Francisco Cortez: Does he deserve to be an American?

Francisco Cortez, outside of La Casa del Inmigrante in Tijuana several days after he was deported. (Photo by Agustin Duran)

By Agustin Duran

Francisco Cortez is 43 years old and needs to have dialysis done twice a week; otherwise he may have complications and can die if he does not receive the proper medical treatment.

The problem is that he was deported from Pasadena to Tijuana, after living in the United States for over 20 years. He does not have a criminal record, always paid his taxes on time, has a wife and three American children and has his own business.
Cortez is part of that generation of immigrants that grew up with really low means in his native Oaxaca, México and started working his way up at a very young age. Once in the U.S., he mastered his skills as an electrician and plumber and because of his high work ethics, he now has a long list of clients.
Probably one of his secrets is that he does not mind working weekends and holidays. He feels good and his pride comes from the satisfaction of having any particular job. “A qué venimos, a trabajar, no?”
Sometimes his friends criticized him because he seemed not to know how to enjoy life, but just work.
It may be cultural, but some people tend to put work before their health.  Unfortunately, by the time they decide to go to the doctor, it is too late.
Despite having tubes in his chest and arm for the dialysis, the first thing Francsico Cortez told me was that he hasn’t been able to find a job. He was more worried about finding a job than for his own health.

This is Francisco’s case. When he went to get a physical exam, he had already developed diabetes.  Several years later, the doctor told him that he needed to have dialysis twice a week to be able to survive or have a kidney transplant.

His life changed 180 degrees because after his first dialysis in September of 2011, he was forced to take days off, especially on the days he has dialysis done.
His situation got complicated last week when the Immigration and Customs Enforcement (ICE) agents came to his door, looking for someone else, but when they discovered he had a deportation order, they took him and in 7 hours he was already in Tijuana.
The deportation order was issued in 1996 when Francisco tried to fix his legal status, but the attorney he hired for assistance just took his money (approximately $7,500.00) and never helped him through the political asylum (A program most Mexicans do not qualify for) as he promised.
The day of the arrest, his dreams of becoming an American citizen went to the trash. His clean record and the fact that he was the main provider for his family did not make a difference.  Francisco’s high work ethic to provide service at any time to many American individuals and companies did not matter either. The fact that his life is at risk because he could die if he does not get dialysis done wasn’t sufficient enough to let him stay, so the ICE agents took him.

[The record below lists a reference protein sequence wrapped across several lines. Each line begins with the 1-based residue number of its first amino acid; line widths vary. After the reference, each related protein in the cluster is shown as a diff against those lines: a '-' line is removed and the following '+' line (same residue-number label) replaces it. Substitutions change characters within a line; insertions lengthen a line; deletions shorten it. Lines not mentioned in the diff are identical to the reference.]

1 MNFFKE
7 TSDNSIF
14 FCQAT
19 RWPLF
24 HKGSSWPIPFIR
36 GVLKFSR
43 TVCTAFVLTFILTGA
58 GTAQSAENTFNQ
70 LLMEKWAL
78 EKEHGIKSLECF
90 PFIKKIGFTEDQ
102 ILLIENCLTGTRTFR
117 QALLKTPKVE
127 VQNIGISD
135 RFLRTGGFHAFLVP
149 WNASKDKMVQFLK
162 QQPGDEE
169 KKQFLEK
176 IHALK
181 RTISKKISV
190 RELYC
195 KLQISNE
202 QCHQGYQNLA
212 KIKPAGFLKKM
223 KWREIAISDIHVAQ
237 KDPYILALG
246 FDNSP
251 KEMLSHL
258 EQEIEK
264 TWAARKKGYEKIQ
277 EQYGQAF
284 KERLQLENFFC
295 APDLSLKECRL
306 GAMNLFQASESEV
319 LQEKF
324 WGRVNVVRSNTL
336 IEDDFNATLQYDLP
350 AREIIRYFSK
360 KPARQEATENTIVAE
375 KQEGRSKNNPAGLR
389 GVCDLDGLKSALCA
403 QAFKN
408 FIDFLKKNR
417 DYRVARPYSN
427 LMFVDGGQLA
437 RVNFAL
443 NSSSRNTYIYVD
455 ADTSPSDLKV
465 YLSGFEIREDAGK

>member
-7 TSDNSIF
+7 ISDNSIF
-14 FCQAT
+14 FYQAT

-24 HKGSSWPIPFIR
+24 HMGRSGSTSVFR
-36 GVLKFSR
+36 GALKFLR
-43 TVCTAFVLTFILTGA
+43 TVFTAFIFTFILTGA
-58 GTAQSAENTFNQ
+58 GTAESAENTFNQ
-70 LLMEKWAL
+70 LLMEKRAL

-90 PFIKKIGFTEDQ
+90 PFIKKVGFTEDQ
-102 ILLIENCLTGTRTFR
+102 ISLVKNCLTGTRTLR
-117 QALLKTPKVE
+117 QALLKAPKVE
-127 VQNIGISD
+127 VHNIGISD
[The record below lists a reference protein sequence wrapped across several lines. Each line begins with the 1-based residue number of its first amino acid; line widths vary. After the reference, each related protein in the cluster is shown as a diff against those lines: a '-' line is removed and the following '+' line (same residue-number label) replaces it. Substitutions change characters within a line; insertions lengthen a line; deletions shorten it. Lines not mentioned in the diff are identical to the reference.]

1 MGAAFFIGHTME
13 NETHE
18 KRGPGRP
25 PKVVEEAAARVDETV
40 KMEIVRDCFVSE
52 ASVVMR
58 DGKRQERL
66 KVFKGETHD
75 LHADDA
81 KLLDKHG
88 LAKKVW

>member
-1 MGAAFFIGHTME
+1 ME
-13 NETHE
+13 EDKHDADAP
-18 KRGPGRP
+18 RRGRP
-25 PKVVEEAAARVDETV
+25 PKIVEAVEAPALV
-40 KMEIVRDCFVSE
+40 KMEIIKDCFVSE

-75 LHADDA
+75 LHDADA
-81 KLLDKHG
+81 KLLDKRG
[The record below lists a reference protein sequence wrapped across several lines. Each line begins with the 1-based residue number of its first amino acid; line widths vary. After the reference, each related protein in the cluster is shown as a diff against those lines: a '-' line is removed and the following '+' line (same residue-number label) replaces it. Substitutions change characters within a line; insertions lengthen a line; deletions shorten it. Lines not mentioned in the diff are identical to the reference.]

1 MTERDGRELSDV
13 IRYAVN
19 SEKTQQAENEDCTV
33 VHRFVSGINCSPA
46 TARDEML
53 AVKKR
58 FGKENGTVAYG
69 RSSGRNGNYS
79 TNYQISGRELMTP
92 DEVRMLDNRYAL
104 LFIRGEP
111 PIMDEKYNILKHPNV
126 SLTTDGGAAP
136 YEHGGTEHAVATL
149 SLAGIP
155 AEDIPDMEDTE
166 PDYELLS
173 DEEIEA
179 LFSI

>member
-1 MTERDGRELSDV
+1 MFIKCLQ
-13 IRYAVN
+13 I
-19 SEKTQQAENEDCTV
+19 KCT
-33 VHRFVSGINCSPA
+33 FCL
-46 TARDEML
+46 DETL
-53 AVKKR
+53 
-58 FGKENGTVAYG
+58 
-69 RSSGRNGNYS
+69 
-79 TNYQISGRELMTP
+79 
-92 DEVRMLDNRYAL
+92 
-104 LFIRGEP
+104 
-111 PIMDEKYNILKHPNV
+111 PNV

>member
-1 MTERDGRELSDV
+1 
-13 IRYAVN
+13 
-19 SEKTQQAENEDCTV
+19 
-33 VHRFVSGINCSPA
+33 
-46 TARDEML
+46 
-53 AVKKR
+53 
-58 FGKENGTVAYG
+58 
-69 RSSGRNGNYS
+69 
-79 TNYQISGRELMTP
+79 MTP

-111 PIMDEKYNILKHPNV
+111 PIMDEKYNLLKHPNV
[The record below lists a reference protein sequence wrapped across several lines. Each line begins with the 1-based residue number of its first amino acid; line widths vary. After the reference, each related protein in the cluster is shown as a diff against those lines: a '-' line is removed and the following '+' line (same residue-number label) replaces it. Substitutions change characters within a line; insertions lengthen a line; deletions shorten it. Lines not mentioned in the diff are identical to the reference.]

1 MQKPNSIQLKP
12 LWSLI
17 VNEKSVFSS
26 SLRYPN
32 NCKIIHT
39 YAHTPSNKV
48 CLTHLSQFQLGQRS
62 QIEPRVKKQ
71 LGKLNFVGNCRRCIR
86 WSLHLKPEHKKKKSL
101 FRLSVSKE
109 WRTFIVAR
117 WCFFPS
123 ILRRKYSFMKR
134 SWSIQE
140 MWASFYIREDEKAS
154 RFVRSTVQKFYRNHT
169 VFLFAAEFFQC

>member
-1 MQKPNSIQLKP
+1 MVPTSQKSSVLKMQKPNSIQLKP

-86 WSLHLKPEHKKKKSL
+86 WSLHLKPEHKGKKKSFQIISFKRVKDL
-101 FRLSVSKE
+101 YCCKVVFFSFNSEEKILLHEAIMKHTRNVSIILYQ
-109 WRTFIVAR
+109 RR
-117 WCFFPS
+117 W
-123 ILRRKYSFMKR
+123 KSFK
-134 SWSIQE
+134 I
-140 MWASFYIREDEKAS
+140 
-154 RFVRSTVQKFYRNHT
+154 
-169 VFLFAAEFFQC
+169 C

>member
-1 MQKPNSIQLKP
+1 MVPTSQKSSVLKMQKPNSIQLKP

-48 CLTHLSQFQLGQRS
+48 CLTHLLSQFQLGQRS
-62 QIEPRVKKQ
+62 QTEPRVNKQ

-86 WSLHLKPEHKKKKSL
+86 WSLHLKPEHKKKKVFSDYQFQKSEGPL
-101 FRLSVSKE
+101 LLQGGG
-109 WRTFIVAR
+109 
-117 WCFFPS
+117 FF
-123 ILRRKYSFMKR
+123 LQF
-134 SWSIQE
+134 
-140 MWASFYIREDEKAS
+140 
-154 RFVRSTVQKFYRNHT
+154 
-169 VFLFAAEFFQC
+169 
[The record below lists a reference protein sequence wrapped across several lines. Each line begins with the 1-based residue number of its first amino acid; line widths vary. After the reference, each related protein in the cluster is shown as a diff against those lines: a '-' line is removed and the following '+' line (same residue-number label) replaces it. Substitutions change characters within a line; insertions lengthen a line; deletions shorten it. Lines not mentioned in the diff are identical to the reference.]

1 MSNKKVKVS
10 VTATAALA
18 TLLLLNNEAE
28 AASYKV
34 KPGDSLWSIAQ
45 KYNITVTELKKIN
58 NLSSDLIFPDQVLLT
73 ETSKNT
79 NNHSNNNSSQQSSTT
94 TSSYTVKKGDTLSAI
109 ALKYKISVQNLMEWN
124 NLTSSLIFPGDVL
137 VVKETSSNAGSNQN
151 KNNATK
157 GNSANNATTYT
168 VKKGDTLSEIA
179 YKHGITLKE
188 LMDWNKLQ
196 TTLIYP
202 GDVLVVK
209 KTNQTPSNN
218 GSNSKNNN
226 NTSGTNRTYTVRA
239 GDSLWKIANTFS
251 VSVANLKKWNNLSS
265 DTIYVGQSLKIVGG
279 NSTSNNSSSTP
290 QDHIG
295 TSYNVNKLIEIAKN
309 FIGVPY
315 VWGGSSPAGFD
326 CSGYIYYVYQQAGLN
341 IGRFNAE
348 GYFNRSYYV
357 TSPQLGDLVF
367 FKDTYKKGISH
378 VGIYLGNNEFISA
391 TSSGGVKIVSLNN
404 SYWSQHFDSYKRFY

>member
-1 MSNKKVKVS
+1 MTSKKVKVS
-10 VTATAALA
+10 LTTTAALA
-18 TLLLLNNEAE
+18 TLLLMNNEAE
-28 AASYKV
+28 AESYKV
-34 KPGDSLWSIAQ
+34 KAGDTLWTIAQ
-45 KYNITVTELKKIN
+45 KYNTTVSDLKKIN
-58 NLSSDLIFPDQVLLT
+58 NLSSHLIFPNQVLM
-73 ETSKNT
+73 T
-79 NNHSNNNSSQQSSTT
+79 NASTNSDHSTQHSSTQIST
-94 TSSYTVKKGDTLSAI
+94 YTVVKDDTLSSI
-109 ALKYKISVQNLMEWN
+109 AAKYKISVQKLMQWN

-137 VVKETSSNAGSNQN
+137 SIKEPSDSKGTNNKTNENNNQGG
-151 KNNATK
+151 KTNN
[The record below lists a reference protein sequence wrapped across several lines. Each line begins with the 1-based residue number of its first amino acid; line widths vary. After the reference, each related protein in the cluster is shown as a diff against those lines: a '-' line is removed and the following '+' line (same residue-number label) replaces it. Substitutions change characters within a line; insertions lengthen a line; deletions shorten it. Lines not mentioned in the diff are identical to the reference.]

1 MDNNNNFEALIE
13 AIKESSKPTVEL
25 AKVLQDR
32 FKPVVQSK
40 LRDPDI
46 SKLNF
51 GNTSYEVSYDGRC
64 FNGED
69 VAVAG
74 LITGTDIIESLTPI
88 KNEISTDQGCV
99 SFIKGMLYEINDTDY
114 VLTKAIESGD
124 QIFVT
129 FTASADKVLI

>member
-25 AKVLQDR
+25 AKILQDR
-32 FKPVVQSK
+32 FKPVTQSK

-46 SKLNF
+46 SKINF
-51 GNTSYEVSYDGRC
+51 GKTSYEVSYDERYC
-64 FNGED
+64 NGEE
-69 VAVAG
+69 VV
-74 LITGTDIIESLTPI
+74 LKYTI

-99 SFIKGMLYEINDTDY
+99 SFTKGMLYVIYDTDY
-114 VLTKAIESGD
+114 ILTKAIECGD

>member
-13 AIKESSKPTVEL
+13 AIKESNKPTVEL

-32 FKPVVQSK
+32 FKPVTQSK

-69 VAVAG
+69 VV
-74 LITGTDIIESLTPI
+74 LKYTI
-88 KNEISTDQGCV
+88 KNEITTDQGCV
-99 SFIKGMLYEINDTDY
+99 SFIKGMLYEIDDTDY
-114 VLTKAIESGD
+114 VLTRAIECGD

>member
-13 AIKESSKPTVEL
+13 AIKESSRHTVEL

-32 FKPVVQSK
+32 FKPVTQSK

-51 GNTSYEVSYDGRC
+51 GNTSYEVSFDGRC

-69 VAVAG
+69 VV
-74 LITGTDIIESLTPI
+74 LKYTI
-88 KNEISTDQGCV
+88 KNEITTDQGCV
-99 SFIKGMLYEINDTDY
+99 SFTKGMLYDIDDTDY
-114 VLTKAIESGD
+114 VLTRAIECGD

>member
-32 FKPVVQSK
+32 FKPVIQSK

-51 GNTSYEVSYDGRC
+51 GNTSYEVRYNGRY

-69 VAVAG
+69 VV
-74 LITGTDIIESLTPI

Francisco has given his best years to this country, 20 years to be exact, without asking for anything in return because he has never received welfare. But now, he needs to take care of his health and what do we do, we deport him to Tijuana, with only $10.00 dollars, money the officers asked his wife for, but nothing else.
I went to Tijuana this weekend and I had the opportunity to see him.  He is a quiet but strong man and is eager to find work. Knowing his family depends on him is what keeps him going. He is motivated and ready to start working.
Despite having tubes in his chest and arm for the dialysis, the first thing he told me was that he hasn’t been able to find a job. He was more worried about finding a job than for his own health.
After almost 10 days without having dialysis, he found a hospital where they charge him $70.00 U.S. dollars to have the procedure done only once a week, not the two sessions his doctor recommended back in Pasadena.
I was amazed to see the level of strength he still has to continue going forward in life. In a city he doesn’t know, he is determined to find a job and does not think about himself, but of his family.
I’ve been asking people what they would do if they would be in Francisco’s shoes and most of them can’t even imagine being away from their kids.  Forget about having a death threatening illness, being without a job or money in a city where they don’t know anyone and having the uncertainty of ever seeing their family again.
In the meantime, his wife is working with an attorney in Los Angeles, hoping this time the court reconsiders his case and allows him to come back to the U.S. to continue his medical treatment and continue working.
I just hope Francisco is allowed to come back to the U.S., not just because of his health, but for his family and because it is the right thing to do as an American. This country needs more people like Francisco with his strong work ethic and for sure he deserves to be here more than a handful of people I know who were born in this great country.



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